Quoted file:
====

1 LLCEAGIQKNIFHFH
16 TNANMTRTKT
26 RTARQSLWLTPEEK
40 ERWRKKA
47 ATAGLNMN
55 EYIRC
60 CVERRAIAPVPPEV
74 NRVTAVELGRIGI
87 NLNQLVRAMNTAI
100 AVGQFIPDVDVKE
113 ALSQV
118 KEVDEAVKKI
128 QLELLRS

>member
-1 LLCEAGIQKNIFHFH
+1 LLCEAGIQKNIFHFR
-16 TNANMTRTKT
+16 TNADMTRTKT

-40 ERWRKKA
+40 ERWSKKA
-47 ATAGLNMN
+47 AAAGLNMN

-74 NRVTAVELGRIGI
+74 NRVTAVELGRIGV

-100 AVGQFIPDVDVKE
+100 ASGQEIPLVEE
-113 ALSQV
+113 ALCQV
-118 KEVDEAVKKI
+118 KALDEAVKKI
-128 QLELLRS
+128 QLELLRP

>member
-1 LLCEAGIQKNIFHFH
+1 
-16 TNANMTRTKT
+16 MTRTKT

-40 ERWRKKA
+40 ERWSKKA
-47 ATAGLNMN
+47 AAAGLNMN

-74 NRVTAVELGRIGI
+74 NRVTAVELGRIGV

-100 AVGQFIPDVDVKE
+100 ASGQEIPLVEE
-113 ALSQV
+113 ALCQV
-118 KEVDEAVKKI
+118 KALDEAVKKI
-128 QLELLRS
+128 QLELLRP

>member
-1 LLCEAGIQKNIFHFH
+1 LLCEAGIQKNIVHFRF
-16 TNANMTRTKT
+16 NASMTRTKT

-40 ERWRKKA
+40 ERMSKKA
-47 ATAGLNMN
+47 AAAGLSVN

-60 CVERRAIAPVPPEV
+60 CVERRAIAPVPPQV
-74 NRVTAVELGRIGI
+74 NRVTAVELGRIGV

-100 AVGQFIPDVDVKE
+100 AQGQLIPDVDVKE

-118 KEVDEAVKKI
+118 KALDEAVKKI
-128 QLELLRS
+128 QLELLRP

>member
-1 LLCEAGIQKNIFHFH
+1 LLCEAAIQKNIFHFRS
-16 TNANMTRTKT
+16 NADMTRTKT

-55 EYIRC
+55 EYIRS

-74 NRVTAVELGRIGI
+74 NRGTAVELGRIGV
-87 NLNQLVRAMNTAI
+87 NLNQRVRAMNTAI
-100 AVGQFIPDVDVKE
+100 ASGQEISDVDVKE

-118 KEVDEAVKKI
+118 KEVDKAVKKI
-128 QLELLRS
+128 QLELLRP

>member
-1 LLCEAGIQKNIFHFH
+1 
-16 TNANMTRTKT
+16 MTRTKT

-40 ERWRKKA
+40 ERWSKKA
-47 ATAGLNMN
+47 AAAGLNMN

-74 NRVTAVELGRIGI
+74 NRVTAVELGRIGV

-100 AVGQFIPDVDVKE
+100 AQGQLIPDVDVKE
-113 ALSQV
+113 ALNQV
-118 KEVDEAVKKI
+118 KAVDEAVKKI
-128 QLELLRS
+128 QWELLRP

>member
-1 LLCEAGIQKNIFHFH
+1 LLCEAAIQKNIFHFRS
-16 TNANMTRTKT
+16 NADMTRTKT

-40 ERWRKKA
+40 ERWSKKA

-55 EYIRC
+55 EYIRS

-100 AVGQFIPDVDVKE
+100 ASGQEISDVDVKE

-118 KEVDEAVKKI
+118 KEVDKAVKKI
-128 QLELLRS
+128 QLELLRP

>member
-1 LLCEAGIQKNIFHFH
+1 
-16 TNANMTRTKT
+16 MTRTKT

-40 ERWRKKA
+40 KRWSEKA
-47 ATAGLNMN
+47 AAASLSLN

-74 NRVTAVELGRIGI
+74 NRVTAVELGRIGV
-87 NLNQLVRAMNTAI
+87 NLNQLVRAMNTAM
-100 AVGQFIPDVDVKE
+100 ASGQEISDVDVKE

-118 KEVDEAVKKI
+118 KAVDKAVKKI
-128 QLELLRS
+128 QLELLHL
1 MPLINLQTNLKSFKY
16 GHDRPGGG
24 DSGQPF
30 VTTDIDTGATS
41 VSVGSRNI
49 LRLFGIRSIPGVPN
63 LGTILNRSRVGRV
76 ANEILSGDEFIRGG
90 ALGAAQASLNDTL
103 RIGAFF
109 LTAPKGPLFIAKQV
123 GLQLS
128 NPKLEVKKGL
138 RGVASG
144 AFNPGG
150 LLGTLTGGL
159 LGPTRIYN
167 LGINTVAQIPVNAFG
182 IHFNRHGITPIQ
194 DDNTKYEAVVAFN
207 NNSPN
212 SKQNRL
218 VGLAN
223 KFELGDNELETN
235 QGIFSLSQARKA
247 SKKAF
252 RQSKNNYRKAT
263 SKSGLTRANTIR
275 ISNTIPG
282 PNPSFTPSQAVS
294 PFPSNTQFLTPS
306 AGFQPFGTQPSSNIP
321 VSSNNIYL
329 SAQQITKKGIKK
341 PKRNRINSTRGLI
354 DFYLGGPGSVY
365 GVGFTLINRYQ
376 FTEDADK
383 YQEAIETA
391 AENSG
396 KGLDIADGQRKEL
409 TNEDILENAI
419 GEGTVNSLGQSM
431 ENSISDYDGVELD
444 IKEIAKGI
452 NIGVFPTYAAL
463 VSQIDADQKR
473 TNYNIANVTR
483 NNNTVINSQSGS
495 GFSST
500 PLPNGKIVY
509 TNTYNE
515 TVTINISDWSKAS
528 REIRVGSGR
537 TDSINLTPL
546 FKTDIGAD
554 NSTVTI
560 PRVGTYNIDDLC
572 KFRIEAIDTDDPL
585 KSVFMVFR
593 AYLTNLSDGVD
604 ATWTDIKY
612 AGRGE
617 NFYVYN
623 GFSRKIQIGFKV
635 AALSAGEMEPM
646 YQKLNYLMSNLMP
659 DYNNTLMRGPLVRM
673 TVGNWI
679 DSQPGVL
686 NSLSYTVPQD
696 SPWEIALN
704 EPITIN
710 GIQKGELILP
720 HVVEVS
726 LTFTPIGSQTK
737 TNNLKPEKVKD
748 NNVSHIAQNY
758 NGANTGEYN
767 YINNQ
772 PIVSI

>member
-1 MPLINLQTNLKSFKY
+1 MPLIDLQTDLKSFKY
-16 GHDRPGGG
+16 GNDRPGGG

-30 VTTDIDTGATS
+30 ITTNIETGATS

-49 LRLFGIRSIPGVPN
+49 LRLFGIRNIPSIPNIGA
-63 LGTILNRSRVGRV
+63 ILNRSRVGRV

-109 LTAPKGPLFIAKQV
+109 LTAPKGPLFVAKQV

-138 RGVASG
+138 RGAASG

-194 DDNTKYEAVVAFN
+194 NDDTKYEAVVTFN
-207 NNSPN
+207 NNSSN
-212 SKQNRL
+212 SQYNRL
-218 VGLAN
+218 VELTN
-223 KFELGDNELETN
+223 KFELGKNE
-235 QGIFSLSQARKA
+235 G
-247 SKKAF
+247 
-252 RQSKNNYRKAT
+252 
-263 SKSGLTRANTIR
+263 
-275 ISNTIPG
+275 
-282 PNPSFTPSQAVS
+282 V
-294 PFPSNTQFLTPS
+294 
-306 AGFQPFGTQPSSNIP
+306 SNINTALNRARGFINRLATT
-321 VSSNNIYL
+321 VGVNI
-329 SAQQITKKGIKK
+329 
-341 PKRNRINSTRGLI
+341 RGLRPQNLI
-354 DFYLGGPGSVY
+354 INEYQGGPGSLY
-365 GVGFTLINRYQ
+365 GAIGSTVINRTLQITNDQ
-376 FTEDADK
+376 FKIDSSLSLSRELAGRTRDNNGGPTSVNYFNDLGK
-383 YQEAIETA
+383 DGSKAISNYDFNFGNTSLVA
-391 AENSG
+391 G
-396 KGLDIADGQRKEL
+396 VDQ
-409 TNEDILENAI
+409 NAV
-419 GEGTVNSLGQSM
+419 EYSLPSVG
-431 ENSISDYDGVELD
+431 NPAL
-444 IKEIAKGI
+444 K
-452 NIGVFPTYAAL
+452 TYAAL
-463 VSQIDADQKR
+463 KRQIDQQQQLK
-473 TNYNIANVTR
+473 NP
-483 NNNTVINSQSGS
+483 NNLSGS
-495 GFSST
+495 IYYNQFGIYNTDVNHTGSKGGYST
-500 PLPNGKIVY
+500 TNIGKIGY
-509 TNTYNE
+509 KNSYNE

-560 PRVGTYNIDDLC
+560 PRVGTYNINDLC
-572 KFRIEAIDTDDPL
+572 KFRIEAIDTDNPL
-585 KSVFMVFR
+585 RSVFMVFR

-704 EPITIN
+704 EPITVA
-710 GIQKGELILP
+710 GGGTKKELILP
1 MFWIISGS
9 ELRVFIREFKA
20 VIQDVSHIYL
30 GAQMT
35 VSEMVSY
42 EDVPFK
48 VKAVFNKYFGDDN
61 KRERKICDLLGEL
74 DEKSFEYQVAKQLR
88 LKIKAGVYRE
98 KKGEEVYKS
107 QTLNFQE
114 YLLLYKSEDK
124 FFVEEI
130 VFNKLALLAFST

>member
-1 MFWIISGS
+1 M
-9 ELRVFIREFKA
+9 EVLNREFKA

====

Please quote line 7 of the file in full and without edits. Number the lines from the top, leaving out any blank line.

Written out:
60 CVERRAIAPVPPEV